Thank you for sharing these documents. I haven't had the opportunity to read them yet, however am looking forward to it. The idea of combining AI interviews with a world cafe debrief is very intriguing.

 

Thanks!

 

Corrina

Mary Alice Arthur said:

Corinna!

Some time ago, I created "The 4 Million Dreams Project" to talk about how we might shape New Zealand's future.  We developed an appreciative interview for the process.  If we would have gone all the way with this, thousands of interviews might have been logged. I've attached the interview guide, protocol and summary sheet for you here.

 

Recently, I've been experimenting with short AI interviews in pairs and debriefing these within a World Café setting.  It is an ideal way to create common ground and great energy in a larger group.

Hi Ursel,

 

You very effectively summarized exactly what we are trying to accomplish. One of our objectives is really to try and move beyond "political work / speak" and really try to engage with and create a process that everyone one is comfortable being a part of, whether they are politically active or not. The idea of how do we connect with the citizens of our province in a way that they feel comfortable and inspired to participate and not intimidated by the process. We would like this approach to dialogue and conversation to become a part of how the party operates and works in the world moving forward. I really liked your idea about holding a world cafe or open space to debrief the conversations and their impressions of them. We are going to build in a feedback loop of some sort to ensure that we capture these learnings and insights and are able to build on them moving forward.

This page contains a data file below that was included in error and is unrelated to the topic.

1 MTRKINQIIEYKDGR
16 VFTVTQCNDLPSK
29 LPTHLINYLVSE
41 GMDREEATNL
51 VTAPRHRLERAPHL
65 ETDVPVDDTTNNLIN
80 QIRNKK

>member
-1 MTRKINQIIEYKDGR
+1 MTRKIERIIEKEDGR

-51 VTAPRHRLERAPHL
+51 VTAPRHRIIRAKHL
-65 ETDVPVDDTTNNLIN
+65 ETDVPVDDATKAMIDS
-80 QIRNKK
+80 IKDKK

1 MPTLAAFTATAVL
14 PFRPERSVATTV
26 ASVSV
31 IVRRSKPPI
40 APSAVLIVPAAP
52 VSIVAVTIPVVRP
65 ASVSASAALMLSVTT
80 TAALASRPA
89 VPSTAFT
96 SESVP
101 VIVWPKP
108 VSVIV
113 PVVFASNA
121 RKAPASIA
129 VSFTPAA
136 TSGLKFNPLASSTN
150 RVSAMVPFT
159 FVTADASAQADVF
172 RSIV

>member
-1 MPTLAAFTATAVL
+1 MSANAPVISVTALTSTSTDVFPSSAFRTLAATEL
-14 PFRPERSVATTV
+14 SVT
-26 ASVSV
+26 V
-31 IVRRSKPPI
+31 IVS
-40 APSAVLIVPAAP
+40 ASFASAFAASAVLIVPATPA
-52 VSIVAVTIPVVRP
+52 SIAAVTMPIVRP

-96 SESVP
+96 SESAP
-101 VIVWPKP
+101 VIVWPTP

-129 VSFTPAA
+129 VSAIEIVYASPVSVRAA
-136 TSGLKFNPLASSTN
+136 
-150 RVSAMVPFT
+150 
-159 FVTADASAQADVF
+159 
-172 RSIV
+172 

Thanks for taking the time to respond!

 

Corrina

Ursel Biester said:

Dear Corinna,

 

I think this is a marvelous opportunity to create political agendas that really serve the people and I´m happy to chip in my 5 cents of thought around the issue.

As far as I understand it, the political party is interested in understanding how they can serve the people best, whom they will be representing in parliament later. I think this is what lies at the heart of every true politician, though many are often perceived as power-driven (and some still might be). 

So what are they really asking for? What do they need to know, so that they can do a good job later?